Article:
See pages 1 to 6 of Appendix to this vol.
the legislature has the right and power to assume not only the management and control of the railroads of the State, but also of the whole business of common carriers by railroad, to fix their compensation, regulate the manner and mode of transacting their business, and prescribe the number, time and speed of trains. Said chapter 273, of the laws of 1874, of Wisconsin-either directly or through its commissioners assumes all these functions, and practically takes possession of the business transacted over them. The people instead of calling upon the officers and managers of the company for accommodations and railroad facilities, are directed to look to the railroad commissioners, not only to redress their grievances, but to order and direct the management of the ordinary business of the company, and letters are received notifying superintendents that they propose to apply to the attorney-general for orders compelling the delivery of cars off the line of the company's road, if they are not furnished at such points, when and as often as desired for the accommodation of parties requesting them.
The State of Wisconsin, through its legislature, claims all these powers. Its supreme court, after a full hearing, has adjudged the claim well founded, and has hastened, by a preliminary injunction to enforce obedience to it. The average politician and granger within its borders are now jubilant over the prospect open to their view of enjoying other people's property without compensation, or if any is to be paid, then only such as they may choose to dictate, and the grave question comes before this court to determine whether such claims are to be recognized as law-whether, in fact, we are gravit:ating towards barbarism, or whether our course is still onward in the march of civilization and progress. The court has jurisdiction and can grant the relief prayed.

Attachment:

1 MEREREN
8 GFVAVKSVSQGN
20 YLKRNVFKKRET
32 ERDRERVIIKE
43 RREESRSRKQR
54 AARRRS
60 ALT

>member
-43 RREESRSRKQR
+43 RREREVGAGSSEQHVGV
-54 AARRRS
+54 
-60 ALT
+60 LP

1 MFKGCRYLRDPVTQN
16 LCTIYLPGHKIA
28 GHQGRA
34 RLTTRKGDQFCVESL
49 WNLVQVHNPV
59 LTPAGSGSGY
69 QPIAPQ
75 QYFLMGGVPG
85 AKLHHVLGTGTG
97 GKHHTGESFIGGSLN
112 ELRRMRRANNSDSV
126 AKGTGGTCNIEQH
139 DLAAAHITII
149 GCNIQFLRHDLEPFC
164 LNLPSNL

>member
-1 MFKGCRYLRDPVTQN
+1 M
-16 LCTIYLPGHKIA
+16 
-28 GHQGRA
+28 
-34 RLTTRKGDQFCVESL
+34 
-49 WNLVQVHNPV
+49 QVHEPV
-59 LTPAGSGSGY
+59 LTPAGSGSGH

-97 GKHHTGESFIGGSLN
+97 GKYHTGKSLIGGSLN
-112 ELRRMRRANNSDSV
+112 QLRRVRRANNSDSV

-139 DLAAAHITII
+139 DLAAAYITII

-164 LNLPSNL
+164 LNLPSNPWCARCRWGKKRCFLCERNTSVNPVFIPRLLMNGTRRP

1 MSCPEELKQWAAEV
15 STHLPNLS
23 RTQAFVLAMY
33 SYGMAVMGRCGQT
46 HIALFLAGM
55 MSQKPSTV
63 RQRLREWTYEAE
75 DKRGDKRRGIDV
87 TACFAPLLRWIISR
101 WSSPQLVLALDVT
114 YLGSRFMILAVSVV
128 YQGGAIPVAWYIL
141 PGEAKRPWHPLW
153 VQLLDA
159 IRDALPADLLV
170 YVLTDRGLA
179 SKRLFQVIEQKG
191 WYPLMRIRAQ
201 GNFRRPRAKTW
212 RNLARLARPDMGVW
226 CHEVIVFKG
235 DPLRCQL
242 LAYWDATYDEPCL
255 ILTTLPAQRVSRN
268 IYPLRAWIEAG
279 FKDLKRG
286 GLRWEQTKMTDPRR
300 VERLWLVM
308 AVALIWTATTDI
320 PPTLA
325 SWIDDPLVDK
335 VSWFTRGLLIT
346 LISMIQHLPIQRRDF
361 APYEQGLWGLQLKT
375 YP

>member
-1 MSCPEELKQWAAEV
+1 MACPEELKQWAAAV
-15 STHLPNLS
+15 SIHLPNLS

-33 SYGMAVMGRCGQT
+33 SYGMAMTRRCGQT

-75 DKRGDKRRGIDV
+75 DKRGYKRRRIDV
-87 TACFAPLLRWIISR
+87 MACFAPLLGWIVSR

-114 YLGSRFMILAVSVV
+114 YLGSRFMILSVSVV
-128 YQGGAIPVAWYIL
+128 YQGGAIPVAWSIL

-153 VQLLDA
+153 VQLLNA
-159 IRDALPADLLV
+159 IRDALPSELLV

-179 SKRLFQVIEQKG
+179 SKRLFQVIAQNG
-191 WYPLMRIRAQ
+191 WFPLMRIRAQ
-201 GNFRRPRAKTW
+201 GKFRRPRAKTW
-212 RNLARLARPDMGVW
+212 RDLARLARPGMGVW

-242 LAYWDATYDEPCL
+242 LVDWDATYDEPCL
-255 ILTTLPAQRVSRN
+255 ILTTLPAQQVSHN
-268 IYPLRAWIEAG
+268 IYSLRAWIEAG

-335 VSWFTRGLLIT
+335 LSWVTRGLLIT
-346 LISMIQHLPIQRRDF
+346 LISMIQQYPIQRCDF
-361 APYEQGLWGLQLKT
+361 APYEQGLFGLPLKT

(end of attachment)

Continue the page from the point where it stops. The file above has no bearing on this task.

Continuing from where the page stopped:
1st. It has jurisdiction of the parties.
The complainants are all citizens of foreign states or countries, and therefore entitled to sue citizeus of the State of Wisconsin in this court.